Sunday, January 27, 2008


Before our legislators throw millions of dollars down a black hole called the South Shore expansion, here are some questions that need to be answered:

1) If House Bill 1220 is going to divert $350 million in sales tax money away from the state, how will that affect the Governor's property tax reform plan?

2) Just exactly how much money is needed to plan and build South Shore commuter rail service to Lowell and Valparaiso? Do we have a firm price tag or is it just a guess right now?

3) Does the Northern Indiana Commuter Transportation District make a profit annually or are they subsidized by the state? Just look at the CTA and its continual money woes to see this is a valid question.

4) Rather than using STIF money to finance the South Shore expansion, could private investors be used to fund this project?

5) The Northwest Indiana Forum predicts the South Shore expansion will create 26,000 new jobs. What kind of jobs are they, are they permanent jobs, what kind of wages will they pay and where will they be located?

6) Is this sales tax diversion a one time deal or will it become permanent as the costs of building this commuter rail service go up? And undoubtedly, the costs will go UP.

7) The Northwest Indiana Forum also predicts new businesses will spring up around the South Shore expansion. Take a look at the Hammond, East Chicago and Hegewisch train stations. What kind of new businesses have located in those areas?

8) What kind of projections do we have for ridership on the Lowell and Valparaiso rail service? Does it justify spending this kind of money if only a small segment of the population is to be served?

9) Given the South Shore's history of delays and poor service, how will these issues be addressed with the new rail lines?

The public has a right to honest, legitimate answers to these questions. Not some political spin by public officials wanting to get re-elected and certainly not propaganda by those who stand to make alot of money from the South Shore expansion. Take what you read in all those glossy mailings with a grain of salt. Ask for and demand truthful answers from our legislators. After all, it is our money at the state and federal levels that will be spent!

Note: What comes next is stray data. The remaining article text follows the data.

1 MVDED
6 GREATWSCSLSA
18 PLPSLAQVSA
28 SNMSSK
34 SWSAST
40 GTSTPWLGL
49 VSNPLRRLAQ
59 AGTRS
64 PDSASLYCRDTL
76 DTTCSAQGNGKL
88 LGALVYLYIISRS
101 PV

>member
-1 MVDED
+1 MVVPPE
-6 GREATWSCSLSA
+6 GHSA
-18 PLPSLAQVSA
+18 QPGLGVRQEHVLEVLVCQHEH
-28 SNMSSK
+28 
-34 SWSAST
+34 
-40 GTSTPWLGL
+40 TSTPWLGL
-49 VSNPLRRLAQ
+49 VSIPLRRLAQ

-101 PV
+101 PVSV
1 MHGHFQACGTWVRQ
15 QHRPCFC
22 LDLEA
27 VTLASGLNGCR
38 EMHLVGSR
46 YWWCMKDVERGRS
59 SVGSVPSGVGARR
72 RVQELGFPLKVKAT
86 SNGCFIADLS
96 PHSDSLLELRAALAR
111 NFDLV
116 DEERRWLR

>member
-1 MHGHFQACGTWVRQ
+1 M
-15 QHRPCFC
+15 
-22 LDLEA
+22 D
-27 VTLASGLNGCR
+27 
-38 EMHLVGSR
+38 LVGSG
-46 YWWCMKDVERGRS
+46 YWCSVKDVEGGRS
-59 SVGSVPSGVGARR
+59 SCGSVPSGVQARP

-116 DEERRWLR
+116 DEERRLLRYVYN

Blunt Proof of the Feasibility to Permanently Abolish Property Tax

Media Contacts:
Melyssa Donaghy 317-938-8913
Max Katz 765-409-6669

Hoosiers For Fair Taxation, Senator Delph, Representative Noe, Representative Elrod and many other legislators along with Stop Indiana, attorney John Price, Eric Miller's Advance America, and the Statewide Taxpayer Alliance know that property tax abolishment, without substantial increases in sales tax and income tax, is realistic and possible. The economist Dr. Bill Styring's 2/2/2 Plan demonstrates that the state of Indiana can completely replace property tax without changing the state's current spending habits.

Dr. Styring's plan does not account for positive changes in Indiana's economy that will undoubtedly follow the elimination of property tax such as heavy real estate investment and increased consumer spending due to increased statewide disposable income. The real estate investment in Indiana alone would cause such an economic boom that it could likely end our abandoned property and foreclosure crisis. Property tax elimination would also likely cause a surge in Indiana's population as more people locate to Indiana to take advantage of real estate purchase opportunities without the burden of property tax. With the population surge would come more sales and income taxes.

The General Assembly does not have to adopt a specific plan until the year 2011. In the meantime, we recommend that the General Assembly approves the 27steps outlined in the report prepared by the Sheperd Kernan commission. While the Governor's commission cannot forecast the savings to the state once the plan is implemented, there is no doubt that the savings would be substantial--perhaps equivalent to the the entire property tax burden currently placed on Indiana's homeowners because our legislators have not had the political will to liberate Indiana's governing structure and her taxpayers from the 19th century.

Our citizen networks will work to replace all legislators who do not support property tax repeal in the November 2008 election.

The 2/2/2 Plan, to replace property taxes in Indiana based upon the latest revenue forecast (07/08 fiscal, estimate):

1) Current IN sales tax (state level rate of 6%): $5.601 billion2% increase would yield an additional $1.867 billion

2) Current corporate profits tax: ~$2 billion

2% increase would yield an additional $.286 billion ($286M)

3) A 2% statewide average of the COIT would yield $2.705 billion to cover local civil units of gov.

By adding these three together ($1.867 billion + $.286 billion + $2.705 billion), a total of $4.858 billion is realized; enough revenue to replace property taxes.

Indiana has a 70-plus year history of attempts to lower property taxes by raising other, non-property taxes. In every case these have failed miserably. The new taxes, or higher rates on old taxes, remain in place. And, in short order, property taxes rise back to their old levels, poised to roar even higher.